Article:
Excluding those who left the firm as a direct result of the combination, not a single one of the 26 partners interviewed by The American Lawyer for this feature had a negative word to say about the integration process. That’s not to say the tie-up was easy, however. Some pruning was done:  Hogan & Hartson ’s Warsaw and Hong Kong offices were cut, as was its Geneva office, while Lovells closed its branch in Chicago. Several sources say that “a handful” of partners from the legacy Hogan & Hartson London office left the firm.

“[The combination] was 10 times more difficult than I thought it was going to be,” concedes Immelt. “People just don’t like change—particularly lawyers—that was true in every office around the world. There was a feeling that some people just wanted to dig in and make it difficult.” He says he often used a phrase in management meetings at the time to describe the behavior of certain partners: “Why make it easy when you can make it hard?”

Hogan Lovells decided to adopt the stricter U.S. conflicts rules globally from day one, which Immelt said “took some getting used to.” U.S. conflicts rules are more restrictive than the U.K. system, particularly around taking an adverse position to clients. “It required a large number of people and a sophisticated IT system to deal with conflicts,” says Asia Pacific and Middle East managing partner Patrick Sherrington. “Whilst there are probably more conflicts post-merger, that’s an inevitable part of being a truly integrated global law firm.” Hogan Lovells says in a statement that “very few” conflicts arose as a result of the review and that it was able to negotiate waivers in “the vast majority” of these cases. The firm declined to comment on whether it lost clients post-combination over conflicts, but says, “The conflict rules tended more to impact the taking on of new clients and matters rather than existing ones.”

Another big challenge was how to rationalize two disparate partner compensation systems. Like most top U.K. firms at the time, Lovells operated on a lockstep setup, with equity partners paid on the basis of seniority. Hogan & Hartson ‘s compensation system, on the other hand, was built more around individual performance. As Immelt admits, the disparity between top earners on either side of the Atlantic was a point of contention. Some Hogan partners were paid as much as eight times more than any Lovells partner, according to sources with knowledge of the situation. “Did it create tension? Absolutely,” Immelt says.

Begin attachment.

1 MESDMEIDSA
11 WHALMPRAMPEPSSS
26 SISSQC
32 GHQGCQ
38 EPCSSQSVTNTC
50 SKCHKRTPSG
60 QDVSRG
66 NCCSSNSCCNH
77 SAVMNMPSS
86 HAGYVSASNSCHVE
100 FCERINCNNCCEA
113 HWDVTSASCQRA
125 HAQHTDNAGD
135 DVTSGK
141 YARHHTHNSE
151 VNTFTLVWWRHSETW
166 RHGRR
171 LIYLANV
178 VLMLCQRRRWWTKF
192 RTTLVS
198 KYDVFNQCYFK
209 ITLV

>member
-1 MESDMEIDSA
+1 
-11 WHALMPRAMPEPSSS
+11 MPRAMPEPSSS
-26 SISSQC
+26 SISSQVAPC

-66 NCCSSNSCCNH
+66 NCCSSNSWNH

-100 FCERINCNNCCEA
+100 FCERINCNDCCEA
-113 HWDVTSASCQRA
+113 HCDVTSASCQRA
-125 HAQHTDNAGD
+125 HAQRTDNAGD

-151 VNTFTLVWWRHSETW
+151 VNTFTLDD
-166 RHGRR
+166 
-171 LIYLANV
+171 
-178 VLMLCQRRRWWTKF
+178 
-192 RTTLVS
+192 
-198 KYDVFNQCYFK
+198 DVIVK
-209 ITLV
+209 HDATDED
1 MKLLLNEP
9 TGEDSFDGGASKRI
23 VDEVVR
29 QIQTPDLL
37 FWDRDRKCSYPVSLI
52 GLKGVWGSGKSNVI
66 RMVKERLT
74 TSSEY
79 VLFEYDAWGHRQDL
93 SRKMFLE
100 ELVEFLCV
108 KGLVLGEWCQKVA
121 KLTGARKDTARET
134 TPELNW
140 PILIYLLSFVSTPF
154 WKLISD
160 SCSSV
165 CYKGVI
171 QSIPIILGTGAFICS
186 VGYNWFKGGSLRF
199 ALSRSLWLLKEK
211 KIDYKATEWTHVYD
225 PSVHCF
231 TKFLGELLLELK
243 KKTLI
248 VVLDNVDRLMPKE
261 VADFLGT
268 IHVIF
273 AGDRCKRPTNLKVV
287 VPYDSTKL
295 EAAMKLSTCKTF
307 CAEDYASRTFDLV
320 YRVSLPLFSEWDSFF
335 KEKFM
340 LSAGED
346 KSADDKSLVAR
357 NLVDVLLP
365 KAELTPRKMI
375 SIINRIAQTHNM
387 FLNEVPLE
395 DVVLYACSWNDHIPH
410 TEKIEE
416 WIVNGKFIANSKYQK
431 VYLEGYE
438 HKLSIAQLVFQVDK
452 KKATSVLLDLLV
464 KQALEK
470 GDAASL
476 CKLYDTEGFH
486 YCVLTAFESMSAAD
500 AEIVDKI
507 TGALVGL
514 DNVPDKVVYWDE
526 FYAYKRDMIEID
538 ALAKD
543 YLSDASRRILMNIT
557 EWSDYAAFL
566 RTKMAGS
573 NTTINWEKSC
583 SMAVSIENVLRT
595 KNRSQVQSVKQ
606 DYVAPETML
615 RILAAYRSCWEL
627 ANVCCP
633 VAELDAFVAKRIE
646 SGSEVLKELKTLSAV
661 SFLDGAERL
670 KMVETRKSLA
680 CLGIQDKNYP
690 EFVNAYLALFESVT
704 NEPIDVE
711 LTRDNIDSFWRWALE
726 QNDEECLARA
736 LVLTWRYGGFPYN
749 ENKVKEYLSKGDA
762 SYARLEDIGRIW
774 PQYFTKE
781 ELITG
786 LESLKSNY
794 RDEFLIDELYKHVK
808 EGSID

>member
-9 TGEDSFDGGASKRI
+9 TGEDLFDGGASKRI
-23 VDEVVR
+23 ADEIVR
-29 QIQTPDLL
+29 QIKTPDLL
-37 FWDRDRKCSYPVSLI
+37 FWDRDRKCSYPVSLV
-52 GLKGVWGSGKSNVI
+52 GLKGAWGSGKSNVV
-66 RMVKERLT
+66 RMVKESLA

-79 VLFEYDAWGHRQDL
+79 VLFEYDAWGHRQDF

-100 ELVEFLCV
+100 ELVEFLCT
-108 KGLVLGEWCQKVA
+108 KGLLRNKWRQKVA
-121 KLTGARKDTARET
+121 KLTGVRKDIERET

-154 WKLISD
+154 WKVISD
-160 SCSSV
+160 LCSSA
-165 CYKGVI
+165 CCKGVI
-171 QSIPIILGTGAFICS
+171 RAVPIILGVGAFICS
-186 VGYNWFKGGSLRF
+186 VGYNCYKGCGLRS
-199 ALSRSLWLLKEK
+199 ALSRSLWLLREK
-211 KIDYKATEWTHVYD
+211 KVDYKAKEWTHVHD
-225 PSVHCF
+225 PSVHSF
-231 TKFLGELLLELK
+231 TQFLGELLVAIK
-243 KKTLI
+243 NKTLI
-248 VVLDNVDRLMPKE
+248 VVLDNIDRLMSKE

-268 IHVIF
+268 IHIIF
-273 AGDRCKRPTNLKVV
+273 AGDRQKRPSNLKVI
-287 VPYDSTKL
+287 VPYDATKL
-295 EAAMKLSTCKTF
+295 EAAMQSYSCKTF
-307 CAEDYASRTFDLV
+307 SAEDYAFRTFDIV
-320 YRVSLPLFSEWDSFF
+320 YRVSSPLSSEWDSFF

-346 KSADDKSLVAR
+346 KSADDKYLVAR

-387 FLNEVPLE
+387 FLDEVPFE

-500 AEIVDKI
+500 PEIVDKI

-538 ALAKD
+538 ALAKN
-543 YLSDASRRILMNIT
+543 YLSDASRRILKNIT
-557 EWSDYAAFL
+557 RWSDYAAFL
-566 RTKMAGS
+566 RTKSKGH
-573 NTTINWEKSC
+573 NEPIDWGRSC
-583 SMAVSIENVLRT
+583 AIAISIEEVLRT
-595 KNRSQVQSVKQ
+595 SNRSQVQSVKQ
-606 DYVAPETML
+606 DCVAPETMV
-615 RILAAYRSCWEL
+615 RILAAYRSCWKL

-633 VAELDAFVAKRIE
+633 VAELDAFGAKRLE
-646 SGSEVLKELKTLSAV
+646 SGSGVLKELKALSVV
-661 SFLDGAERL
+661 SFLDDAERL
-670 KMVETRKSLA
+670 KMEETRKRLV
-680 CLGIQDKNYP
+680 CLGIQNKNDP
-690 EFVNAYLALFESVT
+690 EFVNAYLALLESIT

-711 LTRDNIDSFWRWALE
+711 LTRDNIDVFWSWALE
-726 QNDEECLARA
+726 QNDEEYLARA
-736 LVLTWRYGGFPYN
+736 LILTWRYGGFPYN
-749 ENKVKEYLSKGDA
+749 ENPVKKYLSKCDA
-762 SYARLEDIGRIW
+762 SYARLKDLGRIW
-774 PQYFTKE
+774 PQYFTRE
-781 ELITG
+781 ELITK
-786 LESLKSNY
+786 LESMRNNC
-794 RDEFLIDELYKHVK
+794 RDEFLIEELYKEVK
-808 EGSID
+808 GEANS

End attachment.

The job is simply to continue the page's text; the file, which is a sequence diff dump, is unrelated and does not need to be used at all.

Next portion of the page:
Hogan Lovells dropped the legacy Lovells lockstep altogether; now an equity point is worth the same, no matter where a partner is based. There are annual bonus pools for equity and nonequity partners, who are assessed on metrics such as billings, profitability, matter management, client-relationship management and origination as well as nonfinancial criteria.”There was no doubt the amounts [paid to senior U.S. partners] were considerably outside of the range of what we had as a lockstep,” says a London partner, “but it opened your eyes to a brave new world of what you could earn on a meritocracy.”

The firm says that the overall ratio in the firm between the top and lowest earners across the whole firm today is 10:1. While the gap between top earners in the United States and United Kingdom remains—and the firm declined to give more details—one London partner says: “I think people are pretty mature about the remuneration structures. There obviously are people in the U.S. who get paid a lot more, but the attitude of most is ‘Good luck to them.’ These people bill millions. Some of the guys in the U.S. bring in tens of millions of dollars.”

Some felt the new compensation system did not go far enough. One former partner in London describes leaving the firm because of not “being properly rewarded.” Immelt admits that the firm’s compensation system is “not perfect,” but adds: “You have to strike a balance. You have to show that there is a path forward for top younger partners and that they won’t be held back while senior partners are handsomely paid, but we’re not an investment bank. We’re not going to put everyone at zero each year and make them prove what they should be paid.”

In addition to filling holes in respective geographic networks, the Hogan & Hartson-Lovells combination was also intended to provide a springboard to help move the new firm up the legal food chain, help it win more elite work for bigger multinational clients and ultimately become more profitable.